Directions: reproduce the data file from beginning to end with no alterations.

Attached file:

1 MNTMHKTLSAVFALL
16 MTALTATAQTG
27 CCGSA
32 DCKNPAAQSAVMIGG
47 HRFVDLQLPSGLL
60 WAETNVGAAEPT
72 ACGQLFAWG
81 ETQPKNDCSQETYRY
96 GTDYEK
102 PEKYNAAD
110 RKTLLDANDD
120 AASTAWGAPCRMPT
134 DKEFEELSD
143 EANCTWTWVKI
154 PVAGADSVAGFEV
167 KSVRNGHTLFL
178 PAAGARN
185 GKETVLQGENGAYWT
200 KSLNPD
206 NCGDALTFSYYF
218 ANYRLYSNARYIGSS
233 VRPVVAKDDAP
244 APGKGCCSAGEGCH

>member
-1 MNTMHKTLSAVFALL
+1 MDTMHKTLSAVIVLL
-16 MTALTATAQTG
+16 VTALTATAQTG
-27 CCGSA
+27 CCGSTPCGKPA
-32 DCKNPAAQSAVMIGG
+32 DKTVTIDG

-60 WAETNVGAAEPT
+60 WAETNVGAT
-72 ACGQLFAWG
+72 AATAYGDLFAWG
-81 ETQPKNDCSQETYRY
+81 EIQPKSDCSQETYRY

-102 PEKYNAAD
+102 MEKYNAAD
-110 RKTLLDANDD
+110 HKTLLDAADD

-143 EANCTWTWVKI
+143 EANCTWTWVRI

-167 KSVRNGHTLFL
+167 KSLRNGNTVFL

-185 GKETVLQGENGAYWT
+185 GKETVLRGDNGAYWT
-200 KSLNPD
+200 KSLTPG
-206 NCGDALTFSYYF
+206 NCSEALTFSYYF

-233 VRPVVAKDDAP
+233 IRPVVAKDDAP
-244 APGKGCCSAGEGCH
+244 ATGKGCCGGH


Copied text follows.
1 MNTMHKTLSAVFALL
16 MTALTATAQTG
27 CCGSA
32 DCKNPAAQSAVMIGG
47 HRFVDLQLPSGLL
60 WAETNVGAAEPT
72 ACGQLFAWG
81 ETQPKNDCSQETYRY
96 GTDYEK
102 PEKYNAAD
110 RKTLLDANDD
120 AASTAWGAPCRMPT
134 DKEFEELSD
143 EANCTWTWVKI
154 PVAGADSVAGFEV
167 KSVRNGHTLFL
178 PAAGARN
185 GKETVLQGENGAYWT
200 KSLNPD
206 NCGDALTFSYYF
218 ANYRLYSNARYIGSS
233 VRPVVAKDDAP
244 APGKGCCSAGEGCH

>member
-1 MNTMHKTLSAVFALL
+1 MDTMHKTLSAVIVLL
-16 MTALTATAQTG
+16 VTALTATAQTG
-27 CCGSA
+27 CCGSTPCGKPA
-32 DCKNPAAQSAVMIGG
+32 DKTVTIDG

-60 WAETNVGAAEPT
+60 WAETNVGAT
-72 ACGQLFAWG
+72 AATAYGDLFAWG
-81 ETQPKNDCSQETYRY
+81 EIQPKSDCSQETYRY

-102 PEKYNAAD
+102 MEKYNAAD
-110 RKTLLDANDD
+110 HKTLLDAADD

-143 EANCTWTWVKI
+143 EANCTWTWVRI

-167 KSVRNGHTLFL
+167 KSLRNGNTVFL

-185 GKETVLQGENGAYWT
+185 GKETVLRGDNGAYWT
-200 KSLNPD
+200 KSLTPG
-206 NCGDALTFSYYF
+206 NCSEALTFSYYF

-233 VRPVVAKDDAP
+233 IRPVVAKDDAP
-244 APGKGCCSAGEGCH
+244 ATGKGCCGGH